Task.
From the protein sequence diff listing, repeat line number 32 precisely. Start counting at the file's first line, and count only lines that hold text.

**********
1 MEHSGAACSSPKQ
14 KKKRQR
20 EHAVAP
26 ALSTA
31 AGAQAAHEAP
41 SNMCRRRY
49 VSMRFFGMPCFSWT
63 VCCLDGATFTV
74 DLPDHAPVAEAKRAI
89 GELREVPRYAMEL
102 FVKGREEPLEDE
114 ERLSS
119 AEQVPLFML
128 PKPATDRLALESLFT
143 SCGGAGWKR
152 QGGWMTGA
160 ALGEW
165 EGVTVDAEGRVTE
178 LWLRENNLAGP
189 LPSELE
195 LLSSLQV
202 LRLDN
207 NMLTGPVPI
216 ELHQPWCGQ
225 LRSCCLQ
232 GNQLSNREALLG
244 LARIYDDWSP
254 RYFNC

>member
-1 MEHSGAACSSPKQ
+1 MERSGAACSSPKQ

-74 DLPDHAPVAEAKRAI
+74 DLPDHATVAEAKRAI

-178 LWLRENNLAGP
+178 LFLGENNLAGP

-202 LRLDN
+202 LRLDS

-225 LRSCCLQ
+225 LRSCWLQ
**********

-74 DLPDHAPVAEAKRAI